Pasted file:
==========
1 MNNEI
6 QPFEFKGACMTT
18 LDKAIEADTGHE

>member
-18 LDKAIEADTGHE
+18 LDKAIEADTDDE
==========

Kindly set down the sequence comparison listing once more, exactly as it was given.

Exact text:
1 MNNEI
6 QPFEFKGACMTT
18 LDKAIEADTGHE

>member
-18 LDKAIEADTGHE
+18 LDKAIEADTDDE